Bazooka Tom DeVore reached out to me today to apprise me on some good news. As a non-lawyer, I confused some of the small, but important aspects of his cases. In short, in my update published in GunNews this month, I wrote that DeVore’s cases had been stayed until the Supreme Court could evaluate the Caulkins case and issue a ruling.
The reality is MUCH brighter than that.
There is no stay. I made a mistake, largely because of confusion related to reports like this one by Greg Bishop over at The Center Square.
Illinois Supreme Courts holds appeal of DeVore gun-ban case pending outcome of Caulkins case
(The Center Square) – The Illinois Supreme Court has granted a motion to pause proceedings in a challenge of Illinois’ gun and magazine ban pending the outcome of a separate challenge before the state’s high court.
Gov. J.B. Pritzker enacted the state’s ban on certain semi-automatic weapons and magazines Jan. 10. The law has been challenged in both federal and state courts.
One of the first state-level lawsuits came from attorney Thomas DeVore. He secured temporary restraining orders for thousands of named plaintiffs and gun stores in two cases from Effingham County and one from White County. The first case, named Accuracy Firearms v. Pritzker, was appealed by the state to the Fifth Circuit Court of Appeals. The appeals court decided the case challenging the law on equal protections was likely to advance on its merits.
Separately, a Macon County judge issued a final judgment that the law was unconstitutional based on the appeals court decision. That case was brought by state Rep. Dan Caulkins, R-Decatur. Because of the appeals court decision, the state appealed Caulkins’ case directly to the Illinois Supreme Court.
DeVore attempted to consolidate his cases with Caulkins’ case, a motion the Illinois Supreme Court denied. They are set to hear the Caulkins case in mid-May.
On March 31, the state filed an abeyance motion in the Accuracy Firearms case with the Illinois Supreme Court. The request was to hold the state’s appeal of a temporary restraining order in the DeVore case “pending the disposition” in the Caulkins case, “which is a direct appeal currently pending before this court.”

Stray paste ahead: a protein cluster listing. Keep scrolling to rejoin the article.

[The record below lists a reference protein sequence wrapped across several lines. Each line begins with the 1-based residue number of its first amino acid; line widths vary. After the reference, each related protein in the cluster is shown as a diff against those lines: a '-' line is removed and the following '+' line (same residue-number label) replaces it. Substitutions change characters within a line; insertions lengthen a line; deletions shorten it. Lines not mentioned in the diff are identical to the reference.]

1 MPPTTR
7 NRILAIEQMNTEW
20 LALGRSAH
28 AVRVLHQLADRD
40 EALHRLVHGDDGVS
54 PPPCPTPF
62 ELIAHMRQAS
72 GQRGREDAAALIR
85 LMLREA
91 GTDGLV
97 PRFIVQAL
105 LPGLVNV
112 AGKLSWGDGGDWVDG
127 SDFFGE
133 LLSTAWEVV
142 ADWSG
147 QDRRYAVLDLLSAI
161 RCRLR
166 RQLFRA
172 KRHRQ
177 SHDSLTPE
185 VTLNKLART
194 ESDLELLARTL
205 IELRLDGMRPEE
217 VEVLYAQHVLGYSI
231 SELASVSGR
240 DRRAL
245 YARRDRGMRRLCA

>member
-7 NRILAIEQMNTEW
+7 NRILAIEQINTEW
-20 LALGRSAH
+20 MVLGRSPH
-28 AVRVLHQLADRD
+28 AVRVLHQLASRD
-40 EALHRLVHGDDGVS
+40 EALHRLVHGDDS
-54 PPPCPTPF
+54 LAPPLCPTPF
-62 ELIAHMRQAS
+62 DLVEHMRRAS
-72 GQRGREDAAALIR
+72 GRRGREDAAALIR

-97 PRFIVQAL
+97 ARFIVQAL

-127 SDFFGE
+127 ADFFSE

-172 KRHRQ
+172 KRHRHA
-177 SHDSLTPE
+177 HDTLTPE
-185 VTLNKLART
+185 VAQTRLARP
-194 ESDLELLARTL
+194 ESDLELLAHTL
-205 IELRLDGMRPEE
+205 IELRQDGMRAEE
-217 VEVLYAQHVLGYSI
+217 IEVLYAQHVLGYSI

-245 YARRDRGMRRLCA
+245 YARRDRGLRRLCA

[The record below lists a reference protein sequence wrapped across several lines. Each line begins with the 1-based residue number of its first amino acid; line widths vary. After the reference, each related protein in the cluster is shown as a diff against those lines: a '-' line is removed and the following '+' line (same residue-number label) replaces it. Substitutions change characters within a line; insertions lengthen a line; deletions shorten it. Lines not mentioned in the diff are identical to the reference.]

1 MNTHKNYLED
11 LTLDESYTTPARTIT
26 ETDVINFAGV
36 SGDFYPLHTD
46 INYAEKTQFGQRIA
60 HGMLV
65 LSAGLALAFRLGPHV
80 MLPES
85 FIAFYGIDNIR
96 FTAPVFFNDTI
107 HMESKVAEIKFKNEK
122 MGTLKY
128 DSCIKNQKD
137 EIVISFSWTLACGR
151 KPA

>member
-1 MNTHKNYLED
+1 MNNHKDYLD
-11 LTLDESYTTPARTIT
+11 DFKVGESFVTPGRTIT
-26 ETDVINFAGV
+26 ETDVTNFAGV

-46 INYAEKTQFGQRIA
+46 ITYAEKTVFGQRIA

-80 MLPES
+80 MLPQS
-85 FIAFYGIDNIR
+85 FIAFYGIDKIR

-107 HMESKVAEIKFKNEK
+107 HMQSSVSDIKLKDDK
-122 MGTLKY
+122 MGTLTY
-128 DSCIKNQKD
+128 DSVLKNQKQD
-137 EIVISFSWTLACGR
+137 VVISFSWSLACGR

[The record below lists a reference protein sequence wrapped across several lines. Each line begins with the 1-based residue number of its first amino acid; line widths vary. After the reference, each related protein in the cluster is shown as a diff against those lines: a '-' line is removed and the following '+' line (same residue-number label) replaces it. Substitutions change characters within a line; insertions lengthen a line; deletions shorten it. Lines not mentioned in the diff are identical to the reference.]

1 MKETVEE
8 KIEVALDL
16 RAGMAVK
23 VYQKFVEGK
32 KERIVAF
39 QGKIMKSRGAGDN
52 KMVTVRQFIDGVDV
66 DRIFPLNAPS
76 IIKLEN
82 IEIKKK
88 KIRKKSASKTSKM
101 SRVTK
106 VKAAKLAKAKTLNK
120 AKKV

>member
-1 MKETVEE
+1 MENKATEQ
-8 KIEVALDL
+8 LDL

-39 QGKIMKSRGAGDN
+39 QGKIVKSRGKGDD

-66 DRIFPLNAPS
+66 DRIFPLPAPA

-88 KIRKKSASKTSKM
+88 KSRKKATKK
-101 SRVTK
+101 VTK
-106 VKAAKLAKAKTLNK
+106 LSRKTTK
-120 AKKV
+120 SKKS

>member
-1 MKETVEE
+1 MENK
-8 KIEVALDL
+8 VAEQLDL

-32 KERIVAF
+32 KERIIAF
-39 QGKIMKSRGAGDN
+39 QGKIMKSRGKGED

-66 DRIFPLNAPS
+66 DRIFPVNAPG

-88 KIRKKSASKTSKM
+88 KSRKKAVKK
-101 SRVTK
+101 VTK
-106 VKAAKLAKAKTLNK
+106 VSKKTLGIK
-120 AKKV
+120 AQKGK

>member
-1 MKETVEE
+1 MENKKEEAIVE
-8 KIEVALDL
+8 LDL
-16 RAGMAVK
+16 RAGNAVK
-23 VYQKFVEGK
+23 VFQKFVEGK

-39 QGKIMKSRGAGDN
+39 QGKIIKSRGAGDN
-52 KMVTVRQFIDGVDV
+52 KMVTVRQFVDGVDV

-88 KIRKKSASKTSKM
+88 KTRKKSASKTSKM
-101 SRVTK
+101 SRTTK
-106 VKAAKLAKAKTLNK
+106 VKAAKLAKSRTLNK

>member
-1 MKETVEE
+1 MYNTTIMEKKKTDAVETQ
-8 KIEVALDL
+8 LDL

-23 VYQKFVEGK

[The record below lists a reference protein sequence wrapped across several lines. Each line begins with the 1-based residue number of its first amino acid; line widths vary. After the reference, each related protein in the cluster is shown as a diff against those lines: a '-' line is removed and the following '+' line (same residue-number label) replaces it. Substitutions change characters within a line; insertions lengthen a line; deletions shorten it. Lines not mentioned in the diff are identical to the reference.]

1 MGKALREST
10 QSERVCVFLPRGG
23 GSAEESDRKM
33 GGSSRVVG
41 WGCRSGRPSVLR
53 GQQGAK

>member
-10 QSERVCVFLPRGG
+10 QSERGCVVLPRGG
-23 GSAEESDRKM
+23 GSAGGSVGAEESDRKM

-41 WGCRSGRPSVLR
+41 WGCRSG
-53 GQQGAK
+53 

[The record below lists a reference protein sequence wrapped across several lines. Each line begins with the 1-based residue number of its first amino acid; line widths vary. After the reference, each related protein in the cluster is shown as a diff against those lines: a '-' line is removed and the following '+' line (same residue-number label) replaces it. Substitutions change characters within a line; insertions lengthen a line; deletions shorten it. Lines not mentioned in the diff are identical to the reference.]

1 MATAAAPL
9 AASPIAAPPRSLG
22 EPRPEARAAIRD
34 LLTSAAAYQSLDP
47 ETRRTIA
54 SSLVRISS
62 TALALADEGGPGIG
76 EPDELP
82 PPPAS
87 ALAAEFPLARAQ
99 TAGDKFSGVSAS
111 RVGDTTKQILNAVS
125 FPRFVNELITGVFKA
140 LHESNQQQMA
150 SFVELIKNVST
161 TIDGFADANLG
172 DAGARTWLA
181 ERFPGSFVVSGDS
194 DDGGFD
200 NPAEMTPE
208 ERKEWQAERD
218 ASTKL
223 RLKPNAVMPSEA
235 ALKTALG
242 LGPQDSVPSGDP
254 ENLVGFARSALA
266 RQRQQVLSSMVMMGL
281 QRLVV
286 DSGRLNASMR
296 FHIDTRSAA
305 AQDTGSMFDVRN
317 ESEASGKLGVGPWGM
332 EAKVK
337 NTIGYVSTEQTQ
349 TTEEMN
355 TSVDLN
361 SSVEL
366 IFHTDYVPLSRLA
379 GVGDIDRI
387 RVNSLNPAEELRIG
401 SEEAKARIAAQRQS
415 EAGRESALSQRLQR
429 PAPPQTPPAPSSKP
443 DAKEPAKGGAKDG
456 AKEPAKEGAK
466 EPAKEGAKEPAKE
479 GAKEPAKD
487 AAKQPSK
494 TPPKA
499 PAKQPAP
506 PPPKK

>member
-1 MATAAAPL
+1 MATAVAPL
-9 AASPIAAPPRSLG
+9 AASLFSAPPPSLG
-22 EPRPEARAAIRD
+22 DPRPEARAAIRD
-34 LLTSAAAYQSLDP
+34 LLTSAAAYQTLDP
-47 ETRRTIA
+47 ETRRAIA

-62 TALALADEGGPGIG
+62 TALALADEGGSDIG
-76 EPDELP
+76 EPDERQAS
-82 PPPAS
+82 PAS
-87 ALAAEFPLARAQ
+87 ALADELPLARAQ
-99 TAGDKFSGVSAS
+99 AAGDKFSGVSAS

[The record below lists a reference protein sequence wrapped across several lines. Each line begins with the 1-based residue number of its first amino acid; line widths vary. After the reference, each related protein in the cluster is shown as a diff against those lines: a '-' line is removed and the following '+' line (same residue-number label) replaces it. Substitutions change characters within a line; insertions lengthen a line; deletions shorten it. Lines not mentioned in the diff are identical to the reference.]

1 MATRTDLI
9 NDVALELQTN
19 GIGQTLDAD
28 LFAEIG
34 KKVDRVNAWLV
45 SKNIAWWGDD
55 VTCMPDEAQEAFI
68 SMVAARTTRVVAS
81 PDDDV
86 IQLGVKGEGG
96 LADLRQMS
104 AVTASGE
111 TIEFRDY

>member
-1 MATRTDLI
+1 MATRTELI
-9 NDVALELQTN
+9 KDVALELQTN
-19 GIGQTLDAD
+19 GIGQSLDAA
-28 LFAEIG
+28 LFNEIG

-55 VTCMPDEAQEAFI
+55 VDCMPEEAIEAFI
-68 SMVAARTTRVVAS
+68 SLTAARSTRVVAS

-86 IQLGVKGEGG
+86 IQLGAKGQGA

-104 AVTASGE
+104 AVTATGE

“This case, in contrast, is in a preliminary posture following the grant of a temporary restraining order … and thus the petition for leave to appeal asks this Court to decide whether respondents are likely to succeed on the merits of their challenge,” the state’s motion said. “Therefore, the disposition of Caulkins, which will decide the merits of an equal protection challenge to the Act, will determine whether respondents are likely to succeed on their similar challenge, and may obviate the need for this Court to address the questions regarding the remaining TRO elements that will be presented if the petition for leave to appeal were to be granted.”…
Tuesday, the Illinois Supreme Court granted the motion for abeyance, effectively holding off the appeal of the Effingham County TRO until the Caulkins case is resolved.
When asked about that story, Tom said the text of the story was solid, it’s just the headline was a little confusing. I’d agree on that assessment, especially for lay-persons.
The state’s appeal of the lower court ruling in his consolidated cases has been held in abeyance until the Caulkins case can be resolved. Why is the subtle difference important? Because it means Tom’s discovery process continues against Governor Pritzker, AG Kwame the not-so-Magnificent, Senate President Donnie Harmon and last but certainly not least, House Speaker Chris Welch.
So that’s the update to the Legislative Update.
Here’s the update as it went to press. Enjoy.
…Because Kwame and the guv certainly aren’t enjoying life at the moment.
(GunNews) – Litigation runs at the speed of smell on a good day. But with so many legal proceedings, we’re seeing results.
The federal court cases are all arguing on Second Amendment claims by and large.